Hart Family: Hawker, Hart and Derivatives (Aeroguide Classics 5)
By Raymond Laurence Rimell
Publisher: Linewrights 1989 36 Pages
PDF 26 MB
Quite simply the Hawker Hart was a great aeroplane, perhaps the greatest to serve with the RAF in the peacetime years between the end of one world war and the beginning of another. When the Hart first appeared in 1928 its performance was such an improvement over previous aeroplanes of its classification that it became the outstanding warplane of its day.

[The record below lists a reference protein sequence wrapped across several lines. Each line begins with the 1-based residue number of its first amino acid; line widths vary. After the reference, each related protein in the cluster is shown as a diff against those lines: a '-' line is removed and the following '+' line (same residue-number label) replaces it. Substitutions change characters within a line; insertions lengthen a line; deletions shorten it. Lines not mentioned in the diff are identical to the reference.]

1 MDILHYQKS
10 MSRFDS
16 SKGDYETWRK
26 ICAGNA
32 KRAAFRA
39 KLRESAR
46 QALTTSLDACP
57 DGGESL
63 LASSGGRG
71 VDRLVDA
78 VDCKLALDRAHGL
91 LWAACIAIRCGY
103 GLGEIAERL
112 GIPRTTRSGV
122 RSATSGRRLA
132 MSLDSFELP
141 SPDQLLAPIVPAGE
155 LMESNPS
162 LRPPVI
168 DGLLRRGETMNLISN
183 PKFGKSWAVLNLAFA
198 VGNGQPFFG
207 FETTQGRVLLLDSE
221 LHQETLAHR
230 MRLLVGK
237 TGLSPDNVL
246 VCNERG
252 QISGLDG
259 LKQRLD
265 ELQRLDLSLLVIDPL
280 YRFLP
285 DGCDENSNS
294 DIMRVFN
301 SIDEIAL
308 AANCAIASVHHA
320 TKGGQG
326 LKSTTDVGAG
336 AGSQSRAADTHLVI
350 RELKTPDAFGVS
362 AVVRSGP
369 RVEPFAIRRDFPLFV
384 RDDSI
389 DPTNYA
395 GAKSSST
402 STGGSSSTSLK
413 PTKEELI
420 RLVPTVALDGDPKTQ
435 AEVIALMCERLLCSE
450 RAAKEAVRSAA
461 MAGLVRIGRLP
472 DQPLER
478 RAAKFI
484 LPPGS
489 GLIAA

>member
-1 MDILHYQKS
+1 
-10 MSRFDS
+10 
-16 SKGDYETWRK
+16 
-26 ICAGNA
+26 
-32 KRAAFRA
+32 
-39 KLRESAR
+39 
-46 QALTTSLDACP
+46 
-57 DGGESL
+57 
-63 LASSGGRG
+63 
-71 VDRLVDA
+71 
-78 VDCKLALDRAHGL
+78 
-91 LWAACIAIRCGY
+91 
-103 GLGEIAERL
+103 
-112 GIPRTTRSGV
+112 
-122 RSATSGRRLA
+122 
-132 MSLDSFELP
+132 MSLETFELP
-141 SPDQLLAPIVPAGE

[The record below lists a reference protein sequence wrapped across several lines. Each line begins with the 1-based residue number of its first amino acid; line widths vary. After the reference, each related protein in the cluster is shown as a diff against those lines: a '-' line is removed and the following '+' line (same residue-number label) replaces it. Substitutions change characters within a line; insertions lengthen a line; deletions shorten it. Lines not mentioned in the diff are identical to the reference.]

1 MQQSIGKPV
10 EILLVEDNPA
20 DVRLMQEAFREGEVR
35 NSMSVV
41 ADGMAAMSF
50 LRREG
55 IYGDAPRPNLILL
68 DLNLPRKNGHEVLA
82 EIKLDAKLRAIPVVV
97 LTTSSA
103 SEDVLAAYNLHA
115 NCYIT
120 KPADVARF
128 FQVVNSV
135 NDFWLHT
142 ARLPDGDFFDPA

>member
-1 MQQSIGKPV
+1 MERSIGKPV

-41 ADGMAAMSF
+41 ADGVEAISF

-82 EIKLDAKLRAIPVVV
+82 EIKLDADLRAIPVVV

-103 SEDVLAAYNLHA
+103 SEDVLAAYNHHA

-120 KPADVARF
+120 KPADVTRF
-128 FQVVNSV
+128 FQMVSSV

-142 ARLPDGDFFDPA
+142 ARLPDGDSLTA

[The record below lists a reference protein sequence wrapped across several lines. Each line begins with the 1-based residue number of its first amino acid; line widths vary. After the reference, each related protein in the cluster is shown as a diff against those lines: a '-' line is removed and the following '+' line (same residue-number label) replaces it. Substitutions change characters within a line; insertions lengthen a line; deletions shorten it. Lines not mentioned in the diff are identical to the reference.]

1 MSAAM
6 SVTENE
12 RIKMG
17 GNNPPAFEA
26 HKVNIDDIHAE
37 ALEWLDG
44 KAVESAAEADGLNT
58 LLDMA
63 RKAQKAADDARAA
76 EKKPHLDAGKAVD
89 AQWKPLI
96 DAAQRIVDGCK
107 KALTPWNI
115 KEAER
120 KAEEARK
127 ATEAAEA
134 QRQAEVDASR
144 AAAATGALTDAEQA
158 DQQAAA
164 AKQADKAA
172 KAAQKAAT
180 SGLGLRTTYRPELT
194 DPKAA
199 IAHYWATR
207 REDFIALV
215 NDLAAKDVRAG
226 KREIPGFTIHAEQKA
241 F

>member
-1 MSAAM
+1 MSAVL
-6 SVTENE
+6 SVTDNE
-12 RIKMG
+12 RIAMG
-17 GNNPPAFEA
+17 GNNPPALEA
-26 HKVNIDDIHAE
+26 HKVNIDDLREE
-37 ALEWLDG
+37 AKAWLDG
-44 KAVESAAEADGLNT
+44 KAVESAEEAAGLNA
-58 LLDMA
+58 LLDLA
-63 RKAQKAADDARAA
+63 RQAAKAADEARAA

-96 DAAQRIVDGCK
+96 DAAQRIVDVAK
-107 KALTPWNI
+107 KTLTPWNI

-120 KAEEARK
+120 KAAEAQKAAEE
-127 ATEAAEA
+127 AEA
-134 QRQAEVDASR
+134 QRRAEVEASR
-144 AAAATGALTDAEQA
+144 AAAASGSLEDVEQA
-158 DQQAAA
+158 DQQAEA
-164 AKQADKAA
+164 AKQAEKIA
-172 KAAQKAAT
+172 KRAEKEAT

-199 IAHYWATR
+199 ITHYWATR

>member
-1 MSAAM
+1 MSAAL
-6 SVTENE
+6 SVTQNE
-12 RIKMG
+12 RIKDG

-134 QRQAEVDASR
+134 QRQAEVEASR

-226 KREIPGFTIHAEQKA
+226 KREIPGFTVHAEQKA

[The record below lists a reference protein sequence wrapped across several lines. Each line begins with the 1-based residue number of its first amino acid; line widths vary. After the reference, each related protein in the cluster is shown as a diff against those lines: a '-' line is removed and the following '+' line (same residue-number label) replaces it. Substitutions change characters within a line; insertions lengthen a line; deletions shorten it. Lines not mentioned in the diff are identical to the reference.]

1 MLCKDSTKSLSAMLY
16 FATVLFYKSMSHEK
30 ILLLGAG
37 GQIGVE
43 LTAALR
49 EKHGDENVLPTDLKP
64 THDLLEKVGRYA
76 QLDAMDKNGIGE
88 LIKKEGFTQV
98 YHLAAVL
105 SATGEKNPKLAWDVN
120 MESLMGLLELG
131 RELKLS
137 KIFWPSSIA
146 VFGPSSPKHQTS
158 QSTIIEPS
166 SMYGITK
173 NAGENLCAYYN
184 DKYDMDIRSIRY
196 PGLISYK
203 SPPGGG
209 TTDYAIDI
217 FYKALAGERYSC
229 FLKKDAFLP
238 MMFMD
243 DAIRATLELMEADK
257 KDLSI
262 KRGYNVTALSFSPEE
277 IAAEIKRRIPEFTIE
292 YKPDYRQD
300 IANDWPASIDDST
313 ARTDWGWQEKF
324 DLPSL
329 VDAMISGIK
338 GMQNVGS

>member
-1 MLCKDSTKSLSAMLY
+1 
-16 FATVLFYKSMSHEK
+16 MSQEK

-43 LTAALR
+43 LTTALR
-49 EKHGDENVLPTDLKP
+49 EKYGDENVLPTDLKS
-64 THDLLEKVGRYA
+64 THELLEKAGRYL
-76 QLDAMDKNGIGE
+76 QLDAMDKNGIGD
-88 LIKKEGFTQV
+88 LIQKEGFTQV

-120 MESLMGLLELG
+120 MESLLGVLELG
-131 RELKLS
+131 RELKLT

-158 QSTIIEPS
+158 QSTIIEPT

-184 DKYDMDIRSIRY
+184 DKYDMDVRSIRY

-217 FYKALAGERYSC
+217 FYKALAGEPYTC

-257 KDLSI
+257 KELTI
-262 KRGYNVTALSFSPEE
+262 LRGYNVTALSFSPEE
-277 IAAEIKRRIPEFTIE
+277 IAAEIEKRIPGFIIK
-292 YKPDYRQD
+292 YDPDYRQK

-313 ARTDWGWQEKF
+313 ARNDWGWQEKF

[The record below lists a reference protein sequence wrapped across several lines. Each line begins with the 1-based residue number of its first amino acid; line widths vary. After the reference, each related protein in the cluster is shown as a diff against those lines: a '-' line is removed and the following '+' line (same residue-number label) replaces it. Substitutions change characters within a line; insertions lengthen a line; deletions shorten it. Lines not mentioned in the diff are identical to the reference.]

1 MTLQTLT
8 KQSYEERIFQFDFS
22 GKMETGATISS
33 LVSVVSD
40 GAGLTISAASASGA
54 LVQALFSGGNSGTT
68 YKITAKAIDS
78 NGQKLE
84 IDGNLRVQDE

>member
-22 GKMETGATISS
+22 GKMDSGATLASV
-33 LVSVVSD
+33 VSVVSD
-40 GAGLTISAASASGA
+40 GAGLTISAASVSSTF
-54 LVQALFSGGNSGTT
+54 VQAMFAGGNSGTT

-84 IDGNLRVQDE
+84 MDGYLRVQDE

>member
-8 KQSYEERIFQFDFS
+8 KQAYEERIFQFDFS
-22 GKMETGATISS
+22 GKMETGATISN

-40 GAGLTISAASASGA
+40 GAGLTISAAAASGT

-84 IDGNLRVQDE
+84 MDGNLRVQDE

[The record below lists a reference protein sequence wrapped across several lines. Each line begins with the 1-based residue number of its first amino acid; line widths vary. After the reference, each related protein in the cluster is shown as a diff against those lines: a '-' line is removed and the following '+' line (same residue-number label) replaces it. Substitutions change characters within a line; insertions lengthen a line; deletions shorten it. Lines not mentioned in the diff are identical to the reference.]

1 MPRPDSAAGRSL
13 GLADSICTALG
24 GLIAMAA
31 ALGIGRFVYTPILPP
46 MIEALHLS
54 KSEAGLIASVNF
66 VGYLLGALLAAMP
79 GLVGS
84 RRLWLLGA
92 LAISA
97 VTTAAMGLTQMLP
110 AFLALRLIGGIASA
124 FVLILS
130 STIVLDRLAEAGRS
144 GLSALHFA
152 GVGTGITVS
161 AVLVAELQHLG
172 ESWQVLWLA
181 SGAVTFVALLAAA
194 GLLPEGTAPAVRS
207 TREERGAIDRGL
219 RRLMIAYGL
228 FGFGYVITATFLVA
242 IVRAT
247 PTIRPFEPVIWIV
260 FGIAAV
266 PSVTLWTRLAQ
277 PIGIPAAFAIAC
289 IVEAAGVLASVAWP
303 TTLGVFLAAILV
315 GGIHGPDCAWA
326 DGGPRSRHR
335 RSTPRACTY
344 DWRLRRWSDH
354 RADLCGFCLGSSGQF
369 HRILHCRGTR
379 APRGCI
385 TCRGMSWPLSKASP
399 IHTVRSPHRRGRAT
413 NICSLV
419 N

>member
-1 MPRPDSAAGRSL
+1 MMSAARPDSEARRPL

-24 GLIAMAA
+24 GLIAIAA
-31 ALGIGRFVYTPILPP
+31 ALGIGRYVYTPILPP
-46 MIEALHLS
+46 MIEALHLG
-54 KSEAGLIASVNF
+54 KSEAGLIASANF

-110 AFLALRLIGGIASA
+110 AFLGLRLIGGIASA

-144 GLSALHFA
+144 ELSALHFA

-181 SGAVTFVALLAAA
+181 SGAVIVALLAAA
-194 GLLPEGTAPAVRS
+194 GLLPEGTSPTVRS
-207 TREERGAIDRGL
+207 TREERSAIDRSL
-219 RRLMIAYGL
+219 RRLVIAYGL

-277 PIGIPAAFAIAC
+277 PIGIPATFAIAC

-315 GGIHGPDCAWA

Designed by Hawker's gifted chief designer Sydney Camm, the Hart had its origins in Air Ministry Specification 12/26 for a day bomber to replace the DH9A, a 'Great War' veteran, the specified power-plant being the new Rolls-Royce 12-cylinder F.1 engine. Camm lost little time in preliminary design work, and a full-sized mock-up soon appeared at Hawker's Canbury Park Road factory in Kingston. The Hawker tender was submitted in early 1927, by which time Rolls-Royce engineers had developed a radically different F.1 with a greatly improved power-to-weight ratio. With the new engine (later named Kestrel) expected to develop almost 500hp, Camm forecast a top speed of almost 180mph for his new aeroplane.